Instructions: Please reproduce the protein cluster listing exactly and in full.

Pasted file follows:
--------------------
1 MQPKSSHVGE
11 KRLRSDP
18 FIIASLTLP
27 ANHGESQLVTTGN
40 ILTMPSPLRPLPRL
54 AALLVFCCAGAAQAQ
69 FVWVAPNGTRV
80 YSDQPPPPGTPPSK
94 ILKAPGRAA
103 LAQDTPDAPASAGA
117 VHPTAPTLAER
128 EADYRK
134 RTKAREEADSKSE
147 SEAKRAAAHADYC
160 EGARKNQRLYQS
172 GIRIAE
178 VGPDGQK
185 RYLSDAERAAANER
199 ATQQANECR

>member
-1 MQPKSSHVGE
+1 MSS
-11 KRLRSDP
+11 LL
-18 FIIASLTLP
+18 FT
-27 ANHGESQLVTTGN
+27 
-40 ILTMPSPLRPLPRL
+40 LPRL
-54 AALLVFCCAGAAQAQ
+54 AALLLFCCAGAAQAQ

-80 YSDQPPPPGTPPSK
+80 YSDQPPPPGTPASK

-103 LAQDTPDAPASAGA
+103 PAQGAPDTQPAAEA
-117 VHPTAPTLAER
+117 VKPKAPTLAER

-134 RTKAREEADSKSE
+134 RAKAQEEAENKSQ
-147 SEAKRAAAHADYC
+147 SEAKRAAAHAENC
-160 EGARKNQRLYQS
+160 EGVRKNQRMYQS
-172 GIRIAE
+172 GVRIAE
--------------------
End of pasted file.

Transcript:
1 MQPKSSHVGE
11 KRLRSDP
18 FIIASLTLP
27 ANHGESQLVTTGN
40 ILTMPSPLRPLPRL
54 AALLVFCCAGAAQAQ
69 FVWVAPNGTRV
80 YSDQPPPPGTPPSK
94 ILKAPGRAA
103 LAQDTPDAPASAGA
117 VHPTAPTLAER
128 EADYRK
134 RTKAREEADSKSE
147 SEAKRAAAHADYC
160 EGARKNQRLYQS
172 GIRIAE
178 VGPDGQK
185 RYLSDAERAAANER
199 ATQQANECR

>member
-1 MQPKSSHVGE
+1 MSS
-11 KRLRSDP
+11 LL
-18 FIIASLTLP
+18 FT
-27 ANHGESQLVTTGN
+27 
-40 ILTMPSPLRPLPRL
+40 LPRL
-54 AALLVFCCAGAAQAQ
+54 AALLLFCCAGAAQAQ

-80 YSDQPPPPGTPPSK
+80 YSDQPPPPGTPASK

-103 LAQDTPDAPASAGA
+103 PAQGAPDTQPAAEA
-117 VHPTAPTLAER
+117 VKPKAPTLAER

-134 RTKAREEADSKSE
+134 RAKAQEEAENKSQ
-147 SEAKRAAAHADYC
+147 SEAKRAAAHAENC
-160 EGARKNQRLYQS
+160 EGVRKNQRMYQS
-172 GIRIAE
+172 GVRIAE